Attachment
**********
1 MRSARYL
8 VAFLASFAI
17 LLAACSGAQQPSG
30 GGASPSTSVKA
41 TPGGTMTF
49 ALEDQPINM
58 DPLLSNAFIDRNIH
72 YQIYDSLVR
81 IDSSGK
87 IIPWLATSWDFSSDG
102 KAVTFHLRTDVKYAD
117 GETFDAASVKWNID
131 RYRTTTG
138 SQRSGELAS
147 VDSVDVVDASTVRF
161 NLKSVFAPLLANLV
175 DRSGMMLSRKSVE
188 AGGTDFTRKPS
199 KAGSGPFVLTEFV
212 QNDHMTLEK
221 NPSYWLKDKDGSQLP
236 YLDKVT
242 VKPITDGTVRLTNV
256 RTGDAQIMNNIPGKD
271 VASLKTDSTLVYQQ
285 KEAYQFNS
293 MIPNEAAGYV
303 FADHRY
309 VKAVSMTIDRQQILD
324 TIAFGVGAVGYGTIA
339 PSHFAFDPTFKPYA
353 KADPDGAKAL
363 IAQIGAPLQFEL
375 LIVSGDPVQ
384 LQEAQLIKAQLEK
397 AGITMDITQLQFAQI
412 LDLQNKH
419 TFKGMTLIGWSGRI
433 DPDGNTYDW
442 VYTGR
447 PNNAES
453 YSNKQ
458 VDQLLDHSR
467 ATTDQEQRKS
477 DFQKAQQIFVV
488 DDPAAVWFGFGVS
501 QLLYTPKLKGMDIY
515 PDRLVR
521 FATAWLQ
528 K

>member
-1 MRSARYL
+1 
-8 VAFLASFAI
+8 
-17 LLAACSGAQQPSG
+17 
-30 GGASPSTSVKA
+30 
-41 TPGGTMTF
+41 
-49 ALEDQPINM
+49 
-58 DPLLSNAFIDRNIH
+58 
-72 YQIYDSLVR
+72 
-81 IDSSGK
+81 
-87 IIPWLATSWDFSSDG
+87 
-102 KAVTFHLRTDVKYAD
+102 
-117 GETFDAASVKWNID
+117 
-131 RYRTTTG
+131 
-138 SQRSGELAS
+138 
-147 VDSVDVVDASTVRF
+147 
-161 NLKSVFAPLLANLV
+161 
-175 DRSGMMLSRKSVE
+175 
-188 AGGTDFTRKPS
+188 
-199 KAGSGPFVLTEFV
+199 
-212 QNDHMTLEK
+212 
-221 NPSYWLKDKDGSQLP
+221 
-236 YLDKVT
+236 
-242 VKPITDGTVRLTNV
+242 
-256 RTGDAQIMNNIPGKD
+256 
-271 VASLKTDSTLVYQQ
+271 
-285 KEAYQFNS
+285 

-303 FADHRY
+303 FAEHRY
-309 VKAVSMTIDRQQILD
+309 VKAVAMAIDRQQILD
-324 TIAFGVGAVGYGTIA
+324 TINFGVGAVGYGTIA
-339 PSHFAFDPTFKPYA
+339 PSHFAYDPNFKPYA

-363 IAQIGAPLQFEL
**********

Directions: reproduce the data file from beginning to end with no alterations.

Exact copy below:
1 MRSARYL
8 VAFLASFAI
17 LLAACSGAQQPSG
30 GGASPSTSVKA
41 TPGGTMTF
49 ALEDQPINM
58 DPLLSNAFIDRNIH
72 YQIYDSLVR
81 IDSSGK
87 IIPWLATSWDFSSDG
102 KAVTFHLRTDVKYAD
117 GETFDAASVKWNID
131 RYRTTTG
138 SQRSGELAS
147 VDSVDVVDASTVRF
161 NLKSVFAPLLANLV
175 DRSGMMLSRKSVE
188 AGGTDFTRKPS
199 KAGSGPFVLTEFV
212 QNDHMTLEK
221 NPSYWLKDKDGSQLP
236 YLDKVT
242 VKPITDGTVRLTNV
256 RTGDAQIMNNIPGKD
271 VASLKTDSTLVYQQ
285 KEAYQFNS
293 MIPNEAAGYV
303 FADHRY
309 VKAVSMTIDRQQILD
324 TIAFGVGAVGYGTIA
339 PSHFAFDPTFKPYA
353 KADPDGAKAL
363 IAQIGAPLQFEL
375 LIVSGDPVQ
384 LQEAQLIKAQLEK
397 AGITMDITQLQFAQI
412 LDLQNKH
419 TFKGMTLIGWSGRI
433 DPDGNTYDW
442 VYTGR
447 PNNAES
453 YSNKQ
458 VDQLLDHSR
467 ATTDQEQRKS
477 DFQKAQQIFVV
488 DDPAAVWFGFGVS
501 QLLYTPKLKGMDIY
515 PDRLVR
521 FATAWLQ
528 K

>member
-1 MRSARYL
+1 
-8 VAFLASFAI
+8 
-17 LLAACSGAQQPSG
+17 
-30 GGASPSTSVKA
+30 
-41 TPGGTMTF
+41 
-49 ALEDQPINM
+49 
-58 DPLLSNAFIDRNIH
+58 
-72 YQIYDSLVR
+72 
-81 IDSSGK
+81 
-87 IIPWLATSWDFSSDG
+87 
-102 KAVTFHLRTDVKYAD
+102 
-117 GETFDAASVKWNID
+117 
-131 RYRTTTG
+131 
-138 SQRSGELAS
+138 
-147 VDSVDVVDASTVRF
+147 
-161 NLKSVFAPLLANLV
+161 
-175 DRSGMMLSRKSVE
+175 
-188 AGGTDFTRKPS
+188 
-199 KAGSGPFVLTEFV
+199 
-212 QNDHMTLEK
+212 
-221 NPSYWLKDKDGSQLP
+221 
-236 YLDKVT
+236 
-242 VKPITDGTVRLTNV
+242 
-256 RTGDAQIMNNIPGKD
+256 
-271 VASLKTDSTLVYQQ
+271 
-285 KEAYQFNS
+285 

-303 FADHRY
+303 FAEHRY
-309 VKAVSMTIDRQQILD
+309 VKAVAMAIDRQQILD
-324 TIAFGVGAVGYGTIA
+324 TINFGVGAVGYGTIA
-339 PSHFAFDPTFKPYA
+339 PSHFAYDPNFKPYA

-363 IAQIGAPLQFEL